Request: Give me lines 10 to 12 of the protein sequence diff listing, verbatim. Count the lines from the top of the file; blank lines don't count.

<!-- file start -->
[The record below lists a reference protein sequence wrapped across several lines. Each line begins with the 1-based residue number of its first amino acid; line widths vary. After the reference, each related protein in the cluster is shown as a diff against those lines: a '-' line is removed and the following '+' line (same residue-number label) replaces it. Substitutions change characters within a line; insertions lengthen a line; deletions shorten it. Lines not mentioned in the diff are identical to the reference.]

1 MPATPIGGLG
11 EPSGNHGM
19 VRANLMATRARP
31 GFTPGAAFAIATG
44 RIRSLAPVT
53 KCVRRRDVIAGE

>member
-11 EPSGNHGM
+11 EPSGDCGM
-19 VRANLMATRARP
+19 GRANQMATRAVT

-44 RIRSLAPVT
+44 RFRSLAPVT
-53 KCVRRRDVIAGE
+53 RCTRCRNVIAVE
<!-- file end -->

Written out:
+11 EPSGDCGM
-19 VRANLMATRARP
+19 GRANQMATRAVT